15 May 2020 18:37
A woman from Australia was recently arrested in Sydney for providing illicit crypto exchange services. The local authorities believe that she was a part of a crime syndicate that has been running since 2017. During this time, the syndicate managed to transact a total of $3.23 million in Bitcoin. Australia has been trying to fight money laundering by introducing strict AML rules for crypto exchanges for years now. However, while the fight has helped with making the crypto industry better and safer, there are still instances of criminals misusing it for their own benefit.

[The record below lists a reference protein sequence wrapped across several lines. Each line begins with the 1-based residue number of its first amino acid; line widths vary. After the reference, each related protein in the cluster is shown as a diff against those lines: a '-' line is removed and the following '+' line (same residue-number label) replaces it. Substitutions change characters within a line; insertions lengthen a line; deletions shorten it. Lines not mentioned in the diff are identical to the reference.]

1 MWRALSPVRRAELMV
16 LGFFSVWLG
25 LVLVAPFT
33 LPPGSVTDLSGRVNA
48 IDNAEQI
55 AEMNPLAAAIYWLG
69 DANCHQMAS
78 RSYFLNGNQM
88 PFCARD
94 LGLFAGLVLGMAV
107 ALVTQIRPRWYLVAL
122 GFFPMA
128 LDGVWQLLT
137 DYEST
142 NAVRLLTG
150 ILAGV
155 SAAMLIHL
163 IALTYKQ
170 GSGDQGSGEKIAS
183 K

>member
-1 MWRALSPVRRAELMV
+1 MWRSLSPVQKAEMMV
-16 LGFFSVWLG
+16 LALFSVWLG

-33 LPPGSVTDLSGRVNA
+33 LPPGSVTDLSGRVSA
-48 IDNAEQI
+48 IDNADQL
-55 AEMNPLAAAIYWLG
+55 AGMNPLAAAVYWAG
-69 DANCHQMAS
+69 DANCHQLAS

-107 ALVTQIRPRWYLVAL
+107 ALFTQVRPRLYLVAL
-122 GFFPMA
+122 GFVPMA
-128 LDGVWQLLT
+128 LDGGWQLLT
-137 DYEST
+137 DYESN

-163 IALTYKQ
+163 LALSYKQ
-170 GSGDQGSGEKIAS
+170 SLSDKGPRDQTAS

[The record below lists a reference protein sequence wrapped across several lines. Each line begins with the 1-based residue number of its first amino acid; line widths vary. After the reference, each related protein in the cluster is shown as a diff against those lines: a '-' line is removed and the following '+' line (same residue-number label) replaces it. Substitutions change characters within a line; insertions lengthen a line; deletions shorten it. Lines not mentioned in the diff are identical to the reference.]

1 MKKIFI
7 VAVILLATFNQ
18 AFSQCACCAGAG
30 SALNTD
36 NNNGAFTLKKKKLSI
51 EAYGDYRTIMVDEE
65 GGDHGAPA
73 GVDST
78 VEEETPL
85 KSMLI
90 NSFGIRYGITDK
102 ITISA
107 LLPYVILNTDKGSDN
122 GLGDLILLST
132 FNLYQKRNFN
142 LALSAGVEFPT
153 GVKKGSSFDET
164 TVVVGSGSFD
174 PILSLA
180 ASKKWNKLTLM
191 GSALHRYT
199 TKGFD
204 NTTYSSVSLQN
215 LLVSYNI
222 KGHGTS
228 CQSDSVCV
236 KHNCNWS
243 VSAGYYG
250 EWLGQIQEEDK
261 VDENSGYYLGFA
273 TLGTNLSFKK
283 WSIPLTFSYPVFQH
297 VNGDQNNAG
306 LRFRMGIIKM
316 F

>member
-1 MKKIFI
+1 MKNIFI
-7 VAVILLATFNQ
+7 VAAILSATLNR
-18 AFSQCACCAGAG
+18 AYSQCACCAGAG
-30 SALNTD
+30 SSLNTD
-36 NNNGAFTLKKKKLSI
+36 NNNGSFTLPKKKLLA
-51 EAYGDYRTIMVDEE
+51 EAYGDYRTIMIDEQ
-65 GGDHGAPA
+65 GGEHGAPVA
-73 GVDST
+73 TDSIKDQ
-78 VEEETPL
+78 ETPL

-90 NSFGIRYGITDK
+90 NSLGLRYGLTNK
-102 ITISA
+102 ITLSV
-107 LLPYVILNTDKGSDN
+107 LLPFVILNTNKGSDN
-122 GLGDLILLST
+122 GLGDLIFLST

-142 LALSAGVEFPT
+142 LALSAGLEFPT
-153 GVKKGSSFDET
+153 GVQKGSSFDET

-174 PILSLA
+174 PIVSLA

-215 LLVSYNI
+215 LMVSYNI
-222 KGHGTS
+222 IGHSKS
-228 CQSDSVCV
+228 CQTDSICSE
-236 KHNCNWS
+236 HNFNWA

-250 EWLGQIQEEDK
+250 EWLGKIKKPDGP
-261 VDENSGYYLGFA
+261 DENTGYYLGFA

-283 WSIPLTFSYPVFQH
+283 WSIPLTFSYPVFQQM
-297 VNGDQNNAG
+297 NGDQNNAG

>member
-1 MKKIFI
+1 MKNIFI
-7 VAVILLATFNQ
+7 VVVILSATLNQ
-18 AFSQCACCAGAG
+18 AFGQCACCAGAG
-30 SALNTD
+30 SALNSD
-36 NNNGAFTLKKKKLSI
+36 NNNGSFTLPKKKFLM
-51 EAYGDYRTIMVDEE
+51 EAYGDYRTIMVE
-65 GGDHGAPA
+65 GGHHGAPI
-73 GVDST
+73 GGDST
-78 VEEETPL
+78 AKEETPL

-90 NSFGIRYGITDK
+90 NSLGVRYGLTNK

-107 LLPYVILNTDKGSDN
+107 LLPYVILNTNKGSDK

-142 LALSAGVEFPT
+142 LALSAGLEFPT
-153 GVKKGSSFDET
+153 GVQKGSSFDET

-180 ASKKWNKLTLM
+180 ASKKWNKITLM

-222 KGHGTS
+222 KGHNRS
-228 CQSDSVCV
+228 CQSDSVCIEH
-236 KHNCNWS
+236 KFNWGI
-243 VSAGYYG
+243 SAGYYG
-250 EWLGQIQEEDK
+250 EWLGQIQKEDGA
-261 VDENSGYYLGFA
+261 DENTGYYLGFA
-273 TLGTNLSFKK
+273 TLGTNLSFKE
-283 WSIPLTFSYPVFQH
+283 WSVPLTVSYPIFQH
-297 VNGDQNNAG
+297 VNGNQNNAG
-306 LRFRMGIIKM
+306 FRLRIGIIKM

A money-laundering syndicate uncovered in Australia The most recent example of this was just reported recently by Daily Mail Australia. The report revealed that the Sydney police arrested an Australian woman on May 1st, after she sold Bitcoin (BTC) for 60,000 Australian dollars. The amount roughly equals to $38,800. Furthermore, the report claims that the woman ran a money-laundering syndicate in Australia since 2017. The woman's involvement in the case is now beyond any suspicion, after the police caught her red-handed. The authorities seized 60,000 Australian dollars in cash, as well as 3.8 BTC, which is worth around $37,000 according to the current Bitcoin price. After searching the apartment of the 52-year-old woman, the police also found additional devices. That included more mobile phones, electronic storages, and computers. The woman used these devices to store an additional $11,700 in BTC. The woman was charged with knowingly dealing with the crime-related proceeds, as well as breaching crypto exchange service requirements. Over $3 million Bitcoin illegally transacted in three years As mentioned, local detectives have reason to believe that the scheme has been going on for years. The investigation itself started over a year and a half ago, in November 2018. The syndicate itself was likely 'in business' since 2017, and during this time, it transacted $3.23 million (AUS$5 million) in Bitcoin. "This is the first arrest executed by Cybercrime Squad detectives relating to non-compliant digital currency providers in New South Wales — and is believed to be the first of its kind across Australia," said the Squad's Commander, Detective Superintendent Matt Craft. He added a warning to anyone else who might be providing similar services, stating that their actions will not go unnoticed. Meanwhile, cryptocurrency users are advised to stick to operating on legal Bitcoin exchanges and brokers.